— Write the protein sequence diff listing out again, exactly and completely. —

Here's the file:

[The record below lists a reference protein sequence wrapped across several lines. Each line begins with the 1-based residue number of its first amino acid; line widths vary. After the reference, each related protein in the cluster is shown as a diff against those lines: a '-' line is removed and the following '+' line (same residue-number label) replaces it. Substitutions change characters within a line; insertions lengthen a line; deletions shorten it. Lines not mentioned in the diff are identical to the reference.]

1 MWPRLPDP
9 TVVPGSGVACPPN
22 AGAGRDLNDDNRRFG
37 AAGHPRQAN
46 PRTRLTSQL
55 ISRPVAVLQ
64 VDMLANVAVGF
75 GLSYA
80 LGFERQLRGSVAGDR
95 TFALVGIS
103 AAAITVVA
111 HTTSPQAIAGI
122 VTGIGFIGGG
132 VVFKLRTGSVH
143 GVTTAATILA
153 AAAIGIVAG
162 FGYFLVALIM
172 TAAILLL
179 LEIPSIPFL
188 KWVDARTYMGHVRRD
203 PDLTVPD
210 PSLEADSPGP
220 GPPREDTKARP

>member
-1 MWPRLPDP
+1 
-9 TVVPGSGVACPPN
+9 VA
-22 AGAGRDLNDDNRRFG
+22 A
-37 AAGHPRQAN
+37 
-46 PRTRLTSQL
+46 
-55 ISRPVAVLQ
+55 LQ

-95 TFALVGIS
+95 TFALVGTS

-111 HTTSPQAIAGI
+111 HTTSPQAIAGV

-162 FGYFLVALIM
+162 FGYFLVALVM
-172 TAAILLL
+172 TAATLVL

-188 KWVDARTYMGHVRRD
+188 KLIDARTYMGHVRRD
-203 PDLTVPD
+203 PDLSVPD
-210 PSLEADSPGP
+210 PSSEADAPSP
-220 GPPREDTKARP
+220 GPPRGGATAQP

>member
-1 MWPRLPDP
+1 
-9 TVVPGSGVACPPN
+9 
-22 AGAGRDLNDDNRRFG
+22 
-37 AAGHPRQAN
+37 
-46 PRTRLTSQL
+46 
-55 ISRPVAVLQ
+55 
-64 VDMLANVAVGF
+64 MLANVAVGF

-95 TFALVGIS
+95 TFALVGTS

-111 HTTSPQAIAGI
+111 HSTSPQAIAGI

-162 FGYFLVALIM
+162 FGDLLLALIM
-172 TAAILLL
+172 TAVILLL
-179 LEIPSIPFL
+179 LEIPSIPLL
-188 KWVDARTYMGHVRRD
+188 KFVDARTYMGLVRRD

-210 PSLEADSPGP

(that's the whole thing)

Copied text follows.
[The record below lists a reference protein sequence wrapped across several lines. Each line begins with the 1-based residue number of its first amino acid; line widths vary. After the reference, each related protein in the cluster is shown as a diff against those lines: a '-' line is removed and the following '+' line (same residue-number label) replaces it. Substitutions change characters within a line; insertions lengthen a line; deletions shorten it. Lines not mentioned in the diff are identical to the reference.]

1 MWPRLPDP
9 TVVPGSGVACPPN
22 AGAGRDLNDDNRRFG
37 AAGHPRQAN
46 PRTRLTSQL
55 ISRPVAVLQ
64 VDMLANVAVGF
75 GLSYA
80 LGFERQLRGSVAGDR
95 TFALVGIS
103 AAAITVVA
111 HTTSPQAIAGI
122 VTGIGFIGGG
132 VVFKLRTGSVH
143 GVTTAATILA
153 AAAIGIVAG
162 FGYFLVALIM
172 TAAILLL
179 LEIPSIPFL
188 KWVDARTYMGHVRRD
203 PDLTVPD
210 PSLEADSPGP
220 GPPREDTKARP

>member
-1 MWPRLPDP
+1 
-9 TVVPGSGVACPPN
+9 VA
-22 AGAGRDLNDDNRRFG
+22 A
-37 AAGHPRQAN
+37 
-46 PRTRLTSQL
+46 
-55 ISRPVAVLQ
+55 LQ

-95 TFALVGIS
+95 TFALVGTS

-111 HTTSPQAIAGI
+111 HTTSPQAIAGV

-162 FGYFLVALIM
+162 FGYFLVALVM
-172 TAAILLL
+172 TAATLVL

-188 KWVDARTYMGHVRRD
+188 KLIDARTYMGHVRRD
-203 PDLTVPD
+203 PDLSVPD
-210 PSLEADSPGP
+210 PSSEADAPSP
-220 GPPREDTKARP
+220 GPPRGGATAQP

>member
-1 MWPRLPDP
+1 
-9 TVVPGSGVACPPN
+9 
-22 AGAGRDLNDDNRRFG
+22 
-37 AAGHPRQAN
+37 
-46 PRTRLTSQL
+46 
-55 ISRPVAVLQ
+55 
-64 VDMLANVAVGF
+64 MLANVAVGF

-95 TFALVGIS
+95 TFALVGTS

-111 HTTSPQAIAGI
+111 HSTSPQAIAGI

-162 FGYFLVALIM
+162 FGDLLLALIM
-172 TAAILLL
+172 TAVILLL
-179 LEIPSIPFL
+179 LEIPSIPLL
-188 KWVDARTYMGHVRRD
+188 KFVDARTYMGLVRRD

-210 PSLEADSPGP